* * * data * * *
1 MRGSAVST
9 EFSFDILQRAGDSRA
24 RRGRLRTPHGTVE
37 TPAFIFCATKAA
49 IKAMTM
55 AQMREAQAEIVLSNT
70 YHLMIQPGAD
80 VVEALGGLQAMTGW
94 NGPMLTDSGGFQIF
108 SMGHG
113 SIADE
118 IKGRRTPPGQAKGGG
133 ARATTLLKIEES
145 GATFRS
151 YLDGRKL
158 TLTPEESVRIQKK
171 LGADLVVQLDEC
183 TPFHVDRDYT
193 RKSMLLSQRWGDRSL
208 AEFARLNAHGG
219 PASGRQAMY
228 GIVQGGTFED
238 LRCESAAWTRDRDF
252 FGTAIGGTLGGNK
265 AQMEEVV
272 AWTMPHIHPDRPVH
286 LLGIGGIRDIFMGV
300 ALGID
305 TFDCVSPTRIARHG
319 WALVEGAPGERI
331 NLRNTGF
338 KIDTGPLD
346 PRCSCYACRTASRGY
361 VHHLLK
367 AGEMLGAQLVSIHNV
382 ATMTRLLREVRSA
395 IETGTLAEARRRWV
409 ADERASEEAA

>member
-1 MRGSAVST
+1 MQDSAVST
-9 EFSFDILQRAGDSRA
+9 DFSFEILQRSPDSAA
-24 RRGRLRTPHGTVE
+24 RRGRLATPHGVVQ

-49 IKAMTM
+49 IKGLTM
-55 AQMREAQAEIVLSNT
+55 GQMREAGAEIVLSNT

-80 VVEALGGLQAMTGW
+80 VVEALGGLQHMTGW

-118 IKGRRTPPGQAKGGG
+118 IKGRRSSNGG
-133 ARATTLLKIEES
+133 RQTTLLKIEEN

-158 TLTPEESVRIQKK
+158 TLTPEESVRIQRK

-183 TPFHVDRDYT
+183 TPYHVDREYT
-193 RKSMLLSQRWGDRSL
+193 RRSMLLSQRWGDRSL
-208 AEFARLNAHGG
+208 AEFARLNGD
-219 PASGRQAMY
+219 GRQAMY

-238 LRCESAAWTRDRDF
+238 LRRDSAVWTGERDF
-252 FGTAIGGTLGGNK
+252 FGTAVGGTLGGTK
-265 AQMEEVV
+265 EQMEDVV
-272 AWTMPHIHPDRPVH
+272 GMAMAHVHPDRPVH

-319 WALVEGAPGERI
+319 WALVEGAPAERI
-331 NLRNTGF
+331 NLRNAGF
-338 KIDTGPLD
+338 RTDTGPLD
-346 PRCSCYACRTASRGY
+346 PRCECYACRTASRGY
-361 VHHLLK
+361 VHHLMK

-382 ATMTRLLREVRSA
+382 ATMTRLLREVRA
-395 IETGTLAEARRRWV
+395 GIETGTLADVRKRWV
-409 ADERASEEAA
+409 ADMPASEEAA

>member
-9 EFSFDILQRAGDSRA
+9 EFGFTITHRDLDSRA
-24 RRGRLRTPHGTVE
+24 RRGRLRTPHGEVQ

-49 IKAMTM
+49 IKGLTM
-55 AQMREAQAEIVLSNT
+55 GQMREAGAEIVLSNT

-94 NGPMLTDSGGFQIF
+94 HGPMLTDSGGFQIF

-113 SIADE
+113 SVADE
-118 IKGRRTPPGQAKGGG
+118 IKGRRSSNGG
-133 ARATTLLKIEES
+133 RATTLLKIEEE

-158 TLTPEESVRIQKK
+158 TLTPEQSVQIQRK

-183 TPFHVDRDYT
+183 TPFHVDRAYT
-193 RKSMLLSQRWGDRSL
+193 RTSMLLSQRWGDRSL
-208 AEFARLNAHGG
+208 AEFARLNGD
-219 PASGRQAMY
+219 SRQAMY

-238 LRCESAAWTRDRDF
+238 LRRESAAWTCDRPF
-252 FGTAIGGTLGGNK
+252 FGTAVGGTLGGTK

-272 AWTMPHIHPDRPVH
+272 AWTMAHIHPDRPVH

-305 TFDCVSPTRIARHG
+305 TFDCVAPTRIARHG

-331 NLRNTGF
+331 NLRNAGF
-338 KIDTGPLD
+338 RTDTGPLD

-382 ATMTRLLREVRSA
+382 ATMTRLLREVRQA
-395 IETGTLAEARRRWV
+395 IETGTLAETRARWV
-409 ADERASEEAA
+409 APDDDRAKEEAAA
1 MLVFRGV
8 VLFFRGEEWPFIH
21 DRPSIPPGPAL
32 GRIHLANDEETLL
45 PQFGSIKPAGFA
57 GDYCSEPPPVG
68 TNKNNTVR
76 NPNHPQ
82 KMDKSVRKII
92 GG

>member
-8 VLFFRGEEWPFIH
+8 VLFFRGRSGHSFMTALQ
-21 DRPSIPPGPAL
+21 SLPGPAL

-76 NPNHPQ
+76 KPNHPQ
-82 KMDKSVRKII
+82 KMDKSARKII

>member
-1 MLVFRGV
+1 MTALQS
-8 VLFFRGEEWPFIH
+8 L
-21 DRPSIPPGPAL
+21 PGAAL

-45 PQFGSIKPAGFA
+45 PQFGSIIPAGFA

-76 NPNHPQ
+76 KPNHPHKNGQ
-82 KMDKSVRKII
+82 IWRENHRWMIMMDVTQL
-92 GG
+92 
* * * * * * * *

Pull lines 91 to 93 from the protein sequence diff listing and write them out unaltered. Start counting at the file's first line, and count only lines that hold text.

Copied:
-9 EFSFDILQRAGDSRA
+9 EFGFTITHRDLDSRA
-24 RRGRLRTPHGTVE